Du Fu Poems: To Swallows Coming to My Boat – 杜甫《燕子来舟中作》
















To Swallows Coming to My Boat

It is the second spring I stay on Southern shore,

To build their nest, the swallows peck twice clods of clay.

“Friends to my garden, you should have known me before.

Why should you gaze at me on this festive spring day?

It is a pity you should build nest here or there.

Does it not look like my boat floating far and nigh?

I should tell you to leave the mast without your stare.

Don’t wrinkle the water and bring tears to my eye!”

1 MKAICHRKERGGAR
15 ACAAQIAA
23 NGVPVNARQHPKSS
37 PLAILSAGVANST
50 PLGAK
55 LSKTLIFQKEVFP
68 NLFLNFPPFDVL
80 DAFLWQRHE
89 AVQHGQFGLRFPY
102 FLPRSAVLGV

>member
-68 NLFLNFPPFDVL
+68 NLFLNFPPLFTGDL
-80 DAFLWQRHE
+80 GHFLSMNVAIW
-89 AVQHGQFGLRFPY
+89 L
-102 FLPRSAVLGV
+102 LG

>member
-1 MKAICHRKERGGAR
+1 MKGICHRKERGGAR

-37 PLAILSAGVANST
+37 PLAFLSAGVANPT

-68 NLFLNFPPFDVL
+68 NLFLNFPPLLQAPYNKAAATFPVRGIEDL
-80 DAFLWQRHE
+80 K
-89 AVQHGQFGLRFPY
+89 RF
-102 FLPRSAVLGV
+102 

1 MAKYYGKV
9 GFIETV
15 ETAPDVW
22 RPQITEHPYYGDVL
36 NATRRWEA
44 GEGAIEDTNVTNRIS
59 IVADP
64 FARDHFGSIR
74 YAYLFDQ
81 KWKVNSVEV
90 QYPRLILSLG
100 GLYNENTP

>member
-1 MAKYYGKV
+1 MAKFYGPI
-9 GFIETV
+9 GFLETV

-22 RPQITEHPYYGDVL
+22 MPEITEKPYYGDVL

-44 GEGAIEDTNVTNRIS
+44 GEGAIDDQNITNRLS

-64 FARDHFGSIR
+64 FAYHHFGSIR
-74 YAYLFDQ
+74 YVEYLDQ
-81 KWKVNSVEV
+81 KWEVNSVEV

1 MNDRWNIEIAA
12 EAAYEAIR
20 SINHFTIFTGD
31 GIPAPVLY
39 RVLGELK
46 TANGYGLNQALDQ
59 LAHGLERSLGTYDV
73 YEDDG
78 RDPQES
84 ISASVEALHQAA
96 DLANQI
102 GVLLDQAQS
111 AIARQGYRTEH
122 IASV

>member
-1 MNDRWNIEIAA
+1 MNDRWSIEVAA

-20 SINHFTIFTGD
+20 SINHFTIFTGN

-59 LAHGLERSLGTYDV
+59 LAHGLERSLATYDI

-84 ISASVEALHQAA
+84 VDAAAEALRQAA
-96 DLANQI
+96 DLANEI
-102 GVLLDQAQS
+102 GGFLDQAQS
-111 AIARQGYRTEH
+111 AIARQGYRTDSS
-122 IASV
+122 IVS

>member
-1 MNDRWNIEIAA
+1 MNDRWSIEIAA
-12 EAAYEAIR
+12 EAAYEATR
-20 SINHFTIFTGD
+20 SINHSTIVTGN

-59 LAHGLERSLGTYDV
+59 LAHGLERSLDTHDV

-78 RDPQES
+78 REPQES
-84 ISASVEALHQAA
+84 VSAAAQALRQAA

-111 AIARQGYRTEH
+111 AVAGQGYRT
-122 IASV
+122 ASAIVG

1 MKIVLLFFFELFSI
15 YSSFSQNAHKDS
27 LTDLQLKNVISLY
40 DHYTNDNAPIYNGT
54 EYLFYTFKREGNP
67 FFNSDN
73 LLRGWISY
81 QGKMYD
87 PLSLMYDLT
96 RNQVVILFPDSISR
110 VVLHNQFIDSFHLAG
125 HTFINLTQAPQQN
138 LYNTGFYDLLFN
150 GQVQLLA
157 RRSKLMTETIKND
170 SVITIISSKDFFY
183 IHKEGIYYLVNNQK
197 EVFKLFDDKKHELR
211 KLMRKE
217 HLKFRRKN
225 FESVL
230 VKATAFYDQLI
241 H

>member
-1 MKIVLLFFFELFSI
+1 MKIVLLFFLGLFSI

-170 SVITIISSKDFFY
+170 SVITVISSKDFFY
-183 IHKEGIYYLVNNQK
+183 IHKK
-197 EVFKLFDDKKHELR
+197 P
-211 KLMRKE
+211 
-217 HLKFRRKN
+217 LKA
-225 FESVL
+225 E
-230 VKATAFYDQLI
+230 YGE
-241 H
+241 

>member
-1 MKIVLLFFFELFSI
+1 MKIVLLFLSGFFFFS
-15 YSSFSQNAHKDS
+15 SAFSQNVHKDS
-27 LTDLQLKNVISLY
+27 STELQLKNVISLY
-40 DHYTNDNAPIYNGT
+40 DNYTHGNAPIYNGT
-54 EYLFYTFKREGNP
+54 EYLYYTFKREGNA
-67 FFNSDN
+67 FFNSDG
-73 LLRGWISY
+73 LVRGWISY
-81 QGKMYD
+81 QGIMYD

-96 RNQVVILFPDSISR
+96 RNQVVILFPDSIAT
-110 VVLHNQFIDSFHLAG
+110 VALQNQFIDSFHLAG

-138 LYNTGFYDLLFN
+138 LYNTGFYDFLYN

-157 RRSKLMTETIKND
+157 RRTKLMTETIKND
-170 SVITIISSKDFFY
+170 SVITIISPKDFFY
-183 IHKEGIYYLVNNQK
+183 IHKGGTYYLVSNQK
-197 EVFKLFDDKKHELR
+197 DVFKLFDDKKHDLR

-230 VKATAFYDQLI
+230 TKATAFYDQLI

A poem in seven lines written by Du Fu, a poet of the Tang Dynasty, is entitled “The Swallow Comes to the Boat”. It is a poem about the wandering and turbulent thoughts of the poet, seemingly singing about swallows, but actually lamenting the poet’s uncertain life. The poem is a poem written at the end of Du Fu’s life, and it has lost the strong theme of the times and politics of the earlier years, and is instead filled with a sorrowful, desolate and pathos of his life. The first couplet names the time and introduces the object of the poem, the swallow; the middle two couplets depict and confess the image of the swallow, which the poet imagines to be the swallow that used to nest in his own house, saying that he is wandering around with no fixed place and is no different from the swallow nesting everywhere; the last couplet says that the swallow has abandoned me, leaving only emptiness, despair and loneliness and I can’t help but shed old tears. This poem expresses the deep and sincere humanity through the image of light swallows, written in a simple, natural and deep way.

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